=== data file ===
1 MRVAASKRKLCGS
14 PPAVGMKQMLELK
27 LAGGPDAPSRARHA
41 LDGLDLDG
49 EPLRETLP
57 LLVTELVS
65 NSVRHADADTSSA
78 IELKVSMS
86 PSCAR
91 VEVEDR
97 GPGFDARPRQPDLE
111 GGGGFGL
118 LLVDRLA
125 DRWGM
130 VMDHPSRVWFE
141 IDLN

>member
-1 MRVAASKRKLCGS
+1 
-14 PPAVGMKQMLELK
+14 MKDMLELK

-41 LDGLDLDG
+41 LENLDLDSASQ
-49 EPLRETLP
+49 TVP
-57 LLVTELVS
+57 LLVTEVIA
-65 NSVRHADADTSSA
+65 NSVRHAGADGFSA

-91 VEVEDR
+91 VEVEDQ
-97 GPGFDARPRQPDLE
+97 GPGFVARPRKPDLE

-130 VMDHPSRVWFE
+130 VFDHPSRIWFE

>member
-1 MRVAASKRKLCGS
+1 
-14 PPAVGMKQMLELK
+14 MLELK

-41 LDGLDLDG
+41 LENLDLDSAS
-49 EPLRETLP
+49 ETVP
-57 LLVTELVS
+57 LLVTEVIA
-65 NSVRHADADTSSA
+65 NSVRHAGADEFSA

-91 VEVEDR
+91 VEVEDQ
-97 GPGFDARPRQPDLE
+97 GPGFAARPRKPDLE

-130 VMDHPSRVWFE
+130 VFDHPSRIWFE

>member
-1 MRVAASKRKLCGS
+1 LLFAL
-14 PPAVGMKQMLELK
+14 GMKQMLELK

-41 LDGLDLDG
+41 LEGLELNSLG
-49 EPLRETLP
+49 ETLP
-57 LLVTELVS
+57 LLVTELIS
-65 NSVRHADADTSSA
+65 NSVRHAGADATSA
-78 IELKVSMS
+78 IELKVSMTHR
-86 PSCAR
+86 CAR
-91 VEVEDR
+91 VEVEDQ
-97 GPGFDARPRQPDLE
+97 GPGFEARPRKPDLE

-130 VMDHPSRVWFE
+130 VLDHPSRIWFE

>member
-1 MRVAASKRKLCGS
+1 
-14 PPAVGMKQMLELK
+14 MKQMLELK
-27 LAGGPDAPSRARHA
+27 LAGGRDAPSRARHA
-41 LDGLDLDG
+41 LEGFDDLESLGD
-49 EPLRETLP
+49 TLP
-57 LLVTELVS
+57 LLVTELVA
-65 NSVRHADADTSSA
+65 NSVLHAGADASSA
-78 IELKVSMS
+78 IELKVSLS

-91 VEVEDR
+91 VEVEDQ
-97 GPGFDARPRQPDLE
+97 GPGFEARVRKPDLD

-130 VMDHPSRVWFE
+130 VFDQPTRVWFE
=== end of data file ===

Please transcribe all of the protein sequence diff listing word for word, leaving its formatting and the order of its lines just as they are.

1 MRVAASKRKLCGS
14 PPAVGMKQMLELK
27 LAGGPDAPSRARHA
41 LDGLDLDG
49 EPLRETLP
57 LLVTELVS
65 NSVRHADADTSSA
78 IELKVSMS
86 PSCAR
91 VEVEDR
97 GPGFDARPRQPDLE
111 GGGGFGL
118 LLVDRLA
125 DRWGM
130 VMDHPSRVWFE
141 IDLN

>member
-1 MRVAASKRKLCGS
+1 
-14 PPAVGMKQMLELK
+14 MKDMLELK

-41 LDGLDLDG
+41 LENLDLDSASQ
-49 EPLRETLP
+49 TVP
-57 LLVTELVS
+57 LLVTEVIA
-65 NSVRHADADTSSA
+65 NSVRHAGADGFSA

-91 VEVEDR
+91 VEVEDQ
-97 GPGFDARPRQPDLE
+97 GPGFVARPRKPDLE

-130 VMDHPSRVWFE
+130 VFDHPSRIWFE

>member
-1 MRVAASKRKLCGS
+1 
-14 PPAVGMKQMLELK
+14 MLELK

-41 LDGLDLDG
+41 LENLDLDSAS
-49 EPLRETLP
+49 ETVP
-57 LLVTELVS
+57 LLVTEVIA
-65 NSVRHADADTSSA
+65 NSVRHAGADEFSA

-91 VEVEDR
+91 VEVEDQ
-97 GPGFDARPRQPDLE
+97 GPGFAARPRKPDLE

-130 VMDHPSRVWFE
+130 VFDHPSRIWFE

>member
-1 MRVAASKRKLCGS
+1 LLFAL
-14 PPAVGMKQMLELK
+14 GMKQMLELK

-41 LDGLDLDG
+41 LEGLELNSLG
-49 EPLRETLP
+49 ETLP
-57 LLVTELVS
+57 LLVTELIS
-65 NSVRHADADTSSA
+65 NSVRHAGADATSA
-78 IELKVSMS
+78 IELKVSMTHR
-86 PSCAR
+86 CAR
-91 VEVEDR
+91 VEVEDQ
-97 GPGFDARPRQPDLE
+97 GPGFEARPRKPDLE

-130 VMDHPSRVWFE
+130 VLDHPSRIWFE

>member
-1 MRVAASKRKLCGS
+1 
-14 PPAVGMKQMLELK
+14 MKQMLELK
-27 LAGGPDAPSRARHA
+27 LAGGRDAPSRARHA
-41 LDGLDLDG
+41 LEGFDDLESLGD
-49 EPLRETLP
+49 TLP
-57 LLVTELVS
+57 LLVTELVA
-65 NSVRHADADTSSA
+65 NSVLHAGADASSA
-78 IELKVSMS
+78 IELKVSLS

-91 VEVEDR
+91 VEVEDQ
-97 GPGFDARPRQPDLE
+97 GPGFEARVRKPDLD

-130 VMDHPSRVWFE
+130 VFDQPTRVWFE